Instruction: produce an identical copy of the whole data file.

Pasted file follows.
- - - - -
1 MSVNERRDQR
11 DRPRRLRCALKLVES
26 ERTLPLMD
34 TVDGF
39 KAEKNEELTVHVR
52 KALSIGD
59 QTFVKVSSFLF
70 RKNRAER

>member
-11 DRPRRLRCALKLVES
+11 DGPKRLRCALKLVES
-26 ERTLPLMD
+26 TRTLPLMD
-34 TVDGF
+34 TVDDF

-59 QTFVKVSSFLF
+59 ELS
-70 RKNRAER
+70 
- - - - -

1 MSVNERRDQR
11 DRPRRLRCALKLVES
26 ERTLPLMD
34 TVDGF
39 KAEKNEELTVHVR
52 KALSIGD
59 QTFVKVSSFLF
70 RKNRAER

>member
-11 DRPRRLRCALKLVES
+11 DGPKRLRCALKLVES
-26 ERTLPLMD
+26 TRTLPLMD
-34 TVDGF
+34 TVDDF

-59 QTFVKVSSFLF
+59 ELS
-70 RKNRAER
+70 